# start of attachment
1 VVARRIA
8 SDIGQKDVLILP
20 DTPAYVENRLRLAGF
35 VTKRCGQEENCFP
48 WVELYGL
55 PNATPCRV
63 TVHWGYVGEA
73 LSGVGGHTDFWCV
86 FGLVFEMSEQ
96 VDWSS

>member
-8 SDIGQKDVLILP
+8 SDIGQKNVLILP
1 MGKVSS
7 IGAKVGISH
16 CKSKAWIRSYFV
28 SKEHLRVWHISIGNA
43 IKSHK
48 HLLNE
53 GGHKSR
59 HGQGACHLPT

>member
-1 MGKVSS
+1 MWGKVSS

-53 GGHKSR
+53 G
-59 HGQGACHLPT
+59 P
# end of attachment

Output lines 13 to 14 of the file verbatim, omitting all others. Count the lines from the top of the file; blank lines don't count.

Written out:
+8 SDIGQKNVLILP
1 MGKVSS